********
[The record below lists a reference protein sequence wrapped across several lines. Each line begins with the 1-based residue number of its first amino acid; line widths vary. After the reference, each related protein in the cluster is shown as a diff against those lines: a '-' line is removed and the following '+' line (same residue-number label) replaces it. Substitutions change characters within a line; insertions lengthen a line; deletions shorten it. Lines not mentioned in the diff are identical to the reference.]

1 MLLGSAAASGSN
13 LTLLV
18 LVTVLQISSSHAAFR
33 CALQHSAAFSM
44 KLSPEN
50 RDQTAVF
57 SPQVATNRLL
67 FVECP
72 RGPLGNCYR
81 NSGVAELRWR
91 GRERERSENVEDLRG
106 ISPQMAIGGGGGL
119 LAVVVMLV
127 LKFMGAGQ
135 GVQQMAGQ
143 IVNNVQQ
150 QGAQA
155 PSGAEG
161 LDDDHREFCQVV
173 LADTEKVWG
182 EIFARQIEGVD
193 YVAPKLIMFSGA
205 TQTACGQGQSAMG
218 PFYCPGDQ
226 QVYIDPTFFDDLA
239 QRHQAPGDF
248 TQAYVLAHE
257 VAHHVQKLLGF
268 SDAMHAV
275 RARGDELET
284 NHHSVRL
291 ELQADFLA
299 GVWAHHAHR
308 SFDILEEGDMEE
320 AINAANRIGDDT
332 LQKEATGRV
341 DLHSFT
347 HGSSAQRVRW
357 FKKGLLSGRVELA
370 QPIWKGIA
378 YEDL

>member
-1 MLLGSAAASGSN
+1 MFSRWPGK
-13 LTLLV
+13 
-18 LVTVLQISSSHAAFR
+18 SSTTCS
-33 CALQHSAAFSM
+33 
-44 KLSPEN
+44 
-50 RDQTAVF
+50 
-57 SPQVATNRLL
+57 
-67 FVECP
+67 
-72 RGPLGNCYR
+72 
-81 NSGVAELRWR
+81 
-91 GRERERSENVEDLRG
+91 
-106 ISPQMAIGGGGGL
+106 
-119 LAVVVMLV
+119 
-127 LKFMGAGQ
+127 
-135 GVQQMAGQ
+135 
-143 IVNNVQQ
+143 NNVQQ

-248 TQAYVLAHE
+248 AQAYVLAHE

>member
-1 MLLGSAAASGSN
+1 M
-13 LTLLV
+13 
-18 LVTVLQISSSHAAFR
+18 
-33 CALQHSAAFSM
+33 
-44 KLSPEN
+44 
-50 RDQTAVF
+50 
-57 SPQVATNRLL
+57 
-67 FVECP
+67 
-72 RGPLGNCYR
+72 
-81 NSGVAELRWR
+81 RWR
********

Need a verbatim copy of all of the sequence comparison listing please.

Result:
[The record below lists a reference protein sequence wrapped across several lines. Each line begins with the 1-based residue number of its first amino acid; line widths vary. After the reference, each related protein in the cluster is shown as a diff against those lines: a '-' line is removed and the following '+' line (same residue-number label) replaces it. Substitutions change characters within a line; insertions lengthen a line; deletions shorten it. Lines not mentioned in the diff are identical to the reference.]

1 MLLGSAAASGSN
13 LTLLV
18 LVTVLQISSSHAAFR
33 CALQHSAAFSM
44 KLSPEN
50 RDQTAVF
57 SPQVATNRLL
67 FVECP
72 RGPLGNCYR
81 NSGVAELRWR
91 GRERERSENVEDLRG
106 ISPQMAIGGGGGL
119 LAVVVMLV
127 LKFMGAGQ
135 GVQQMAGQ
143 IVNNVQQ
150 QGAQA
155 PSGAEG
161 LDDDHREFCQVV
173 LADTEKVWG
182 EIFARQIEGVD
193 YVAPKLIMFSGA
205 TQTACGQGQSAMG
218 PFYCPGDQ
226 QVYIDPTFFDDLA
239 QRHQAPGDF
248 TQAYVLAHE
257 VAHHVQKLLGF
268 SDAMHAV
275 RARGDELET
284 NHHSVRL
291 ELQADFLA
299 GVWAHHAHR
308 SFDILEEGDMEE
320 AINAANRIGDDT
332 LQKEATGRV
341 DLHSFT
347 HGSSAQRVRW
357 FKKGLLSGRVELA
370 QPIWKGIA
378 YEDL

>member
-1 MLLGSAAASGSN
+1 MFSRWPGK
-13 LTLLV
+13 
-18 LVTVLQISSSHAAFR
+18 SSTTCS
-33 CALQHSAAFSM
+33 
-44 KLSPEN
+44 
-50 RDQTAVF
+50 
-57 SPQVATNRLL
+57 
-67 FVECP
+67 
-72 RGPLGNCYR
+72 
-81 NSGVAELRWR
+81 
-91 GRERERSENVEDLRG
+91 
-106 ISPQMAIGGGGGL
+106 
-119 LAVVVMLV
+119 
-127 LKFMGAGQ
+127 
-135 GVQQMAGQ
+135 
-143 IVNNVQQ
+143 NNVQQ

-248 TQAYVLAHE
+248 AQAYVLAHE

>member
-1 MLLGSAAASGSN
+1 M
-13 LTLLV
+13 
-18 LVTVLQISSSHAAFR
+18 
-33 CALQHSAAFSM
+33 
-44 KLSPEN
+44 
-50 RDQTAVF
+50 
-57 SPQVATNRLL
+57 
-67 FVECP
+67 
-72 RGPLGNCYR
+72 
-81 NSGVAELRWR
+81 RWR